BioMed Research International

BioMed Research International / 2014 / Article
Special Issue

CT Perfusion: Technical Developments, Current and Future Applications

View this Special Issue

Clinical Study | Open Access

Volume 2014 |Article ID 648021 | 6 pages | https://doi.org/10.1155/2014/648021

Perfusion in the Tissue Surrounding Pancreatic Cancer and the Patient’s Prognosis

Academic Editor: Luca Volterrani
Received09 Apr 2014
Revised15 Jul 2014
Accepted31 Aug 2014
Published11 Sep 2014

Abstract

Objective. The objective was to investigate the relationship between prognosis in case of pancreatic cancer and perfusion in tissue surrounding pancreatic cancer using perfusion CT. Methods. We enrolled 17 patients diagnosed with inoperable pancreatic adenocarcinoma. All patients were examined by perfusion CT and then underwent chemotherapy using gemcitabine. The time density curve (TDC) of each CT pixel was analyzed to calculate area under the curve (AUC) and blood flow (BF) using a mathematical algorithm based on the single-compartment model. To measure the AUC and BF of tumor ( and ) and peritumoral tissue ( and ), regions of interest were manually placed on the cancer and in pancreatic tissue within 10 mm of proximal pancreatic parenchyma. Survival days from the date of perfusion CT were recorded. Correlation between AUC or BF and survival days was assessed. Results. We found a significant correlation between or and survival days ( or 0.0005). Higher or values were associated with shorter survival. We found no significant correlation between or and survival. Conclusions. Our results suggest that assessments of perfusion in pancreatic tissue within 10 mm of proximal pancreatic parenchyma may be useful in predicting prognosis.

1. Introduction

Pancreatic ductal adenocarcinoma (PDA) is the fourth leading cause of cancer-related death in the United States [1]. PDA is nearly universally lethal, with 5-year survival rates of less than 5% [13]. This poor prognosis is related to early diagnostic difficulties; the disease in more than 80% of patients at the diagnostic stage is already metastatic or locally advanced [2]. Inoperable patients typically undergo gemcitabine-based chemotherapies but with limited effectiveness [4].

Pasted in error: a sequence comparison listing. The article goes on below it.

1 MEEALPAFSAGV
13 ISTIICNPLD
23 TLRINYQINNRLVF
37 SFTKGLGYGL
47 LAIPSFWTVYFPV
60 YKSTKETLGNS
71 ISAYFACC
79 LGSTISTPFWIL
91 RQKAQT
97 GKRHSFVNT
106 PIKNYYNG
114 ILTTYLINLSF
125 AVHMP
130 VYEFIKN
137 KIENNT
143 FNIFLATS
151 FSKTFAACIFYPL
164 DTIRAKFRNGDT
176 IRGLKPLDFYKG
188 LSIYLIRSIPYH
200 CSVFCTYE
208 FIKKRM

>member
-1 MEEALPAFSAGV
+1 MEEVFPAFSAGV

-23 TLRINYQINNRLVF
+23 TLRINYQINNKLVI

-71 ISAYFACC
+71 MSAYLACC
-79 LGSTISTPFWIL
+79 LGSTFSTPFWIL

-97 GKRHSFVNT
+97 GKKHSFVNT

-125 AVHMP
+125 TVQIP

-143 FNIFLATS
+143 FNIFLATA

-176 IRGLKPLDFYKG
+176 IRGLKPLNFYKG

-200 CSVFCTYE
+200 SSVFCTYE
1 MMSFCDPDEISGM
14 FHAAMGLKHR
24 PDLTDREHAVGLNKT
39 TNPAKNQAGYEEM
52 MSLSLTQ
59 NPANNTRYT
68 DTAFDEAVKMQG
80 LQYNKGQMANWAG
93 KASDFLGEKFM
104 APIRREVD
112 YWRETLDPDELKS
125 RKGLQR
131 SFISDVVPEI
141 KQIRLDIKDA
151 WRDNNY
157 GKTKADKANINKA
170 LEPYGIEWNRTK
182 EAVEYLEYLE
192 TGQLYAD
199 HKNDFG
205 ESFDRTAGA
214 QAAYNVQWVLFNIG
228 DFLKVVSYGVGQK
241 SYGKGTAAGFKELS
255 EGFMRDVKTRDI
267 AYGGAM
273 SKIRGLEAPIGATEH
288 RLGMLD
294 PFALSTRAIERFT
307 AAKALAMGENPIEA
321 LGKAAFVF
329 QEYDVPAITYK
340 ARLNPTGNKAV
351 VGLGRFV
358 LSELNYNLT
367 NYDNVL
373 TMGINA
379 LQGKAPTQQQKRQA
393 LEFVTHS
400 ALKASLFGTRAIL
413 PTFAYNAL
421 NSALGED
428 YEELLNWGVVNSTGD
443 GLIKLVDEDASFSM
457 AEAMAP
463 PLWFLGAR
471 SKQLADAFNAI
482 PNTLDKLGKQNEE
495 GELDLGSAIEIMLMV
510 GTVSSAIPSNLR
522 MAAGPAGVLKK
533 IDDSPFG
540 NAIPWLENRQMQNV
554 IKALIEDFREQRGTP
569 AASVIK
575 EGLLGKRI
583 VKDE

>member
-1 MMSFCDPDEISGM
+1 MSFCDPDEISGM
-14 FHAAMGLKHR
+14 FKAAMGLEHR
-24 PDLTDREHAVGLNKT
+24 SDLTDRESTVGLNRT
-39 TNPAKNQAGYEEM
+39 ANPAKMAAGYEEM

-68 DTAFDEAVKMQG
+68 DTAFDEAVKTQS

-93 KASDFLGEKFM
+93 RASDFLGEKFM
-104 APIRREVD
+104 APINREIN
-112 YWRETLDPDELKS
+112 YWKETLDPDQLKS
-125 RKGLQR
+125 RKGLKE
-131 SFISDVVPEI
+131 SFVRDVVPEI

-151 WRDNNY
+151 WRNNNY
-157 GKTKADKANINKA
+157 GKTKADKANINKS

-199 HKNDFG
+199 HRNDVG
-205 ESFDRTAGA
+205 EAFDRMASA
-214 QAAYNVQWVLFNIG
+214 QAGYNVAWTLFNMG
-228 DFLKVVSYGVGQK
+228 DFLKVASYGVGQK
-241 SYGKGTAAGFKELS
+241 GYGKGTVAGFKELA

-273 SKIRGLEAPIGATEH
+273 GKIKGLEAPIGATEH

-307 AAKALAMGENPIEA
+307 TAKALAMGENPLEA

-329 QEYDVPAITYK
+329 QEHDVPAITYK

Desmoplastic stroma is a histopathological characteristic of PDA [5]. The lack of adequate vasculature due to the presence of desmoplastic stroma is believed to be among the factors leading to resistance to conventional chemotherapies. The low density of vasculature causes poor perfusion, limiting the transport of the anticancer drug from vessel to tissue [6]. Tumor-associated stroma has been reported to increase chemoresistance in PDA [7]. Stromal accumulation of hyaluronan in a mouse model of PDA impaired both vascular function and drug delivery [8]. Accumulating evidence suggests the importance of tumor-associated stroma and vasculature in PDA.

As reported in previous studies, patients with pancreatic cancer may have a history of chronic pancreatitis [9]. Additionally, patients with PDA often have cancer-related pancreatitis [5]. The microstructure of the pancreas in PDA patients tends to be highly desmoplastic, resulting in reduced tissue perfusion. However, recent reports based on mouse PDA model indicate increased perfusion in the tissue surrounding PDA [10]. In human, Radu et al. report that cancer surrounding vasculature was changed due to development of cancer [11]. These studies suggest that perfusion in the tissue surrounding cancer sites may be related to cancer activity. This possibility suggests a need to investigate the relationship between prognosis and perfusion in the tissue surrounding cancer. However, tissue vasculature can be ascertained only through intensive examination (e.g., of pathological specimens), a process that presents major difficulties. For these reasons, how or whether perfusion in the tissue surrounding a cancer relates to cancer activity remains poorly understood.